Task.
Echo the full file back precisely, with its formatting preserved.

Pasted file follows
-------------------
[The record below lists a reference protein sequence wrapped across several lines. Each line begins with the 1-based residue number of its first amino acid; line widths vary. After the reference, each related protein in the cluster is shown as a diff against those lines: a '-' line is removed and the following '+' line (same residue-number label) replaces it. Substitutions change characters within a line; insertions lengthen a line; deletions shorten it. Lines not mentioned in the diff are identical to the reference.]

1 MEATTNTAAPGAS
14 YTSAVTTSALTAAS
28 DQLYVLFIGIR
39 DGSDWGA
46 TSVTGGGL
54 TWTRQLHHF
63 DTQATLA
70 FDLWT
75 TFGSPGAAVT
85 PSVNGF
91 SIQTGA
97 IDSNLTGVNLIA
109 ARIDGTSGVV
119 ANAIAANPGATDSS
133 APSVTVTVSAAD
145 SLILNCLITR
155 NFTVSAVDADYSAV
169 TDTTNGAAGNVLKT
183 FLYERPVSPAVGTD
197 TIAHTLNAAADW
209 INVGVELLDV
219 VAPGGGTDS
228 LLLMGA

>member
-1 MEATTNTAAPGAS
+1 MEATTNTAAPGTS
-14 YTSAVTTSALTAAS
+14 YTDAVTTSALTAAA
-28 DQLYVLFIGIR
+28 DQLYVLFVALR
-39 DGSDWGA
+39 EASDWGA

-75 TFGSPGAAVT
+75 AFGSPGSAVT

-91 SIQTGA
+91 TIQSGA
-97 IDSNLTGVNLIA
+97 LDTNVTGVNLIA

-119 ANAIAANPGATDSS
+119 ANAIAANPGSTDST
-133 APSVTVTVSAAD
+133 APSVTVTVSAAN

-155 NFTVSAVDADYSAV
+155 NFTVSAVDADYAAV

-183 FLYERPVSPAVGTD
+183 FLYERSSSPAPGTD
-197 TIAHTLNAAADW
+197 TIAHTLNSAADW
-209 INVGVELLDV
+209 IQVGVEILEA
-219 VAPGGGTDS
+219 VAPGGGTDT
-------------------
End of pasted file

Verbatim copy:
[The record below lists a reference protein sequence wrapped across several lines. Each line begins with the 1-based residue number of its first amino acid; line widths vary. After the reference, each related protein in the cluster is shown as a diff against those lines: a '-' line is removed and the following '+' line (same residue-number label) replaces it. Substitutions change characters within a line; insertions lengthen a line; deletions shorten it. Lines not mentioned in the diff are identical to the reference.]

1 MEATTNTAAPGAS
14 YTSAVTTSALTAAS
28 DQLYVLFIGIR
39 DGSDWGA
46 TSVTGGGL
54 TWTRQLHHF
63 DTQATLA
70 FDLWT
75 TFGSPGAAVT
85 PSVNGF
91 SIQTGA
97 IDSNLTGVNLIA
109 ARIDGTSGVV
119 ANAIAANPGATDSS
133 APSVTVTVSAAD
145 SLILNCLITR
155 NFTVSAVDADYSAV
169 TDTTNGAAGNVLKT
183 FLYERPVSPAVGTD
197 TIAHTLNAAADW
209 INVGVELLDV
219 VAPGGGTDS
228 LLLMGA

>member
-1 MEATTNTAAPGAS
+1 MEATTNTAAPGTS
-14 YTSAVTTSALTAAS
+14 YTDAVTTSALTAAA
-28 DQLYVLFIGIR
+28 DQLYVLFVALR
-39 DGSDWGA
+39 EASDWGA

-75 TFGSPGAAVT
+75 AFGSPGSAVT

-91 SIQTGA
+91 TIQSGA
-97 IDSNLTGVNLIA
+97 LDTNVTGVNLIA

-119 ANAIAANPGATDSS
+119 ANAIAANPGSTDST
-133 APSVTVTVSAAD
+133 APSVTVTVSAAN

-155 NFTVSAVDADYSAV
+155 NFTVSAVDADYAAV

-183 FLYERPVSPAVGTD
+183 FLYERSSSPAPGTD
-197 TIAHTLNAAADW
+197 TIAHTLNSAADW
-209 INVGVELLDV
+209 IQVGVEILEA
-219 VAPGGGTDS
+219 VAPGGGTDT